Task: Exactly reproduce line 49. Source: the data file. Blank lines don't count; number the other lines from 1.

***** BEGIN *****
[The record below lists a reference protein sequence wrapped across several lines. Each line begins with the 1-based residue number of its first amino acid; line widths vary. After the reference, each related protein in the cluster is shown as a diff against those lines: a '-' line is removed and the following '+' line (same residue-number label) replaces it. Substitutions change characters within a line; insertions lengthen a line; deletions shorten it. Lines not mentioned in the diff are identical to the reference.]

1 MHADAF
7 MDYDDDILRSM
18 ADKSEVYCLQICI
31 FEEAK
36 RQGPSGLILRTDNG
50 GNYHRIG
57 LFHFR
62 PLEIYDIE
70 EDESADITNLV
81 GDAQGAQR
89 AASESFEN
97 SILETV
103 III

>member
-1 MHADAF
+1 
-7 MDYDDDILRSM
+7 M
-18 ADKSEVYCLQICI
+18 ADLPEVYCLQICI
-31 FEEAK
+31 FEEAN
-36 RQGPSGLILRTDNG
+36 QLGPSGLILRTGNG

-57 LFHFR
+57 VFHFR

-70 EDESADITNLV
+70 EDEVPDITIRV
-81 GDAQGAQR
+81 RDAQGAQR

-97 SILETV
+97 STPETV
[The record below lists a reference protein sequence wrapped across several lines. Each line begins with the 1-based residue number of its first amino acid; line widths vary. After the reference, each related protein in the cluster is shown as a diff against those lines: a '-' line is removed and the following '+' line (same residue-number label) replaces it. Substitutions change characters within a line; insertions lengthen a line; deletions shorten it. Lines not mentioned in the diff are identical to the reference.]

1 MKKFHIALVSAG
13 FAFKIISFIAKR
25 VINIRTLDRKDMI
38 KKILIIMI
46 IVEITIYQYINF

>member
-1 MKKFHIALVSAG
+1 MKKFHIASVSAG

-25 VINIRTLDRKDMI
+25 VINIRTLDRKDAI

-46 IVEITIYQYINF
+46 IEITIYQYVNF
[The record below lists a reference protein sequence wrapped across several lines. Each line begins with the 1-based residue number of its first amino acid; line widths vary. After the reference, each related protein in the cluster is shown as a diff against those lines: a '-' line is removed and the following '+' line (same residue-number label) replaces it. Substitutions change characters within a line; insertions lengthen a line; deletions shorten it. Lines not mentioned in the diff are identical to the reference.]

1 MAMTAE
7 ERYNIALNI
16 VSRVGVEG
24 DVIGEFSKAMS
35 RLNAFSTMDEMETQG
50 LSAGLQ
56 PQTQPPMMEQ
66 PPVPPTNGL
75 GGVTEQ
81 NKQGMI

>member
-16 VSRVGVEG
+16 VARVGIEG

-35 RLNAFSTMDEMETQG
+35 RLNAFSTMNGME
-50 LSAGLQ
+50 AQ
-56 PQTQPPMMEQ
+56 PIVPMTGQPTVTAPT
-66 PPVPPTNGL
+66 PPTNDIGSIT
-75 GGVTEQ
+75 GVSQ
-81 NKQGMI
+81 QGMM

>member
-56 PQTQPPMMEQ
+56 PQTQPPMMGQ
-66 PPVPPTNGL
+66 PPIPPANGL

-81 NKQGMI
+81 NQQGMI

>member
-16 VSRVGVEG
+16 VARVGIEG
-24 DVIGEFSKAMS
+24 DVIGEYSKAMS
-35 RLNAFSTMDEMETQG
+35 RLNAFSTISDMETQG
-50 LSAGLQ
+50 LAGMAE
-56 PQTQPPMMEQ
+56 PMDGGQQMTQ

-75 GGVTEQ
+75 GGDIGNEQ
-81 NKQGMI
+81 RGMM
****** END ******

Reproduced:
7 ERYNIALNI